U.S. Sen. John Hoeven has asked the Drug Enforcement Administration to bring more agents to western North Dakota to help combat increased drug trafficking.
Hoeven and Michele Leonhart, the administrator of the DEA, discussed options over the week to secure support for the Bakken’s drug enforcement effort. The agency currently has agents assigned to Fargo and Bismarck.
“It’s critical that the DEA dedicate sufficient staff, both full-time and on an as-needed basis, to help fight drug crimes,” Hoeven said in a statement. “This includes assigning DEA agents to local narcotic task forces in western North Dakota and providing more agency support. I urged Administrator Leonhart to work with local and state officials to get DEA agents into the field as soon as possible.”
Hoeven previously wrote a letter to Leonhart, calling for additional support for local communities in light of new crime statistics showing an increase in drug related activities. Leonhart has said the Bakken region has been designated a federal High Intensity Drug Trafficking Area, and is on the list of special needs locations.
Leonhart said she is taking steps to assist western North Dakota law enforcement officers, according to a press release from the senator’s office.
The DEA has made its Internet Connectivity Endeavor, or DICE, program available to law enforcement in North Dakota, according to the press release. The program is an extensive database of information about suspects and drug activity that helps law enforcement officers share information and determine if the federal government has the same or similar information.
Leonhart said she has scheduled two basic drug investigation training sessions in North Dakota during the last two weeks of August.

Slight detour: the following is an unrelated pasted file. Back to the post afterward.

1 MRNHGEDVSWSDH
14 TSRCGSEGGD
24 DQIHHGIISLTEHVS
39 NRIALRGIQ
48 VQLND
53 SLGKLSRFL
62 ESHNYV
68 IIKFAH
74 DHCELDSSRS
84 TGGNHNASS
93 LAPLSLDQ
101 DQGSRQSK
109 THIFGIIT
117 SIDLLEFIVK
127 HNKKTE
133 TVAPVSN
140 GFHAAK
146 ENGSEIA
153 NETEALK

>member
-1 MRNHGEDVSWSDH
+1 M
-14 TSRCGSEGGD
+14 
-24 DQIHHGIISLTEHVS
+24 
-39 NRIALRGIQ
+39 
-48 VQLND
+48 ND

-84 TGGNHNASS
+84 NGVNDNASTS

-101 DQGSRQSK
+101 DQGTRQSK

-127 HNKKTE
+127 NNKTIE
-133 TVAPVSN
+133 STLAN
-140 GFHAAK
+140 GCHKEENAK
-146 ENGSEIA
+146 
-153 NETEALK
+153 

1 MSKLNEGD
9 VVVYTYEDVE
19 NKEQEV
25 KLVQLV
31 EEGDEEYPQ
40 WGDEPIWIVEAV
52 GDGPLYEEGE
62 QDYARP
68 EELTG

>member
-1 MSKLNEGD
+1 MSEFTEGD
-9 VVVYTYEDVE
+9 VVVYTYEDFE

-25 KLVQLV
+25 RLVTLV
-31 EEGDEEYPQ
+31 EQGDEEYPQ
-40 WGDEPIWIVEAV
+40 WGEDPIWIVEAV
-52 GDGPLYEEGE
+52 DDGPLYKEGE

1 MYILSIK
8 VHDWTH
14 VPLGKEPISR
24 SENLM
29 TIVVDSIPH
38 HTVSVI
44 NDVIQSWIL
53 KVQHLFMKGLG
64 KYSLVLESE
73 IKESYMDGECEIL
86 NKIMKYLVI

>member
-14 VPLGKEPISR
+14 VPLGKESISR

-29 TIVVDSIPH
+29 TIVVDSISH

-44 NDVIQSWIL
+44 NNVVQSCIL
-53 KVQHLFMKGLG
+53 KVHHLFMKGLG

The DEA has scheduled 40 separate temporary duty agents assigned to western North Dakota since October to work with local law enforcement and task forces. Leonhart has said she is evaluating the agency’s resources to see what can be deployed to help law enforcement in western North Dakota on a more permanent basis.
The North Dakota Attorney General’s office released a report including a summary evaluation of the status of drugs in July.
The Bureau of Criminal Investigation said drug arrests increased by 286 percent in the past 22 years, from 745 in 1990 to 2,872 in 2012, according to the report.
There was a notable increase in drug trafficking organizations, with direct connections to cartels in Mexico.
“These DTOs are operating predominantly in the western part of North Dakota,” the report read. “Recent investigations lead us to believe that multiple pounds of meth are being trafficked through the Bakken on a weekly basis. Other drug trafficking and use has increased as well including prescription drug abuse, cocaine, heroin and high potency marijuana.”
BCI drug case numbers have increased, and the complexity of these cases present “even greater challenges and a more dangerous environment for agents.”
“The focus of BCI’s enforcement efforts has transitioned from investigating and arresting local dealers who dealt in grams and ounces, to investigations of dealers distributing many pound of product,” according to the report. “The vast majority of drug dealers now are armed and organized, with potentially more tendencies towards violence.”
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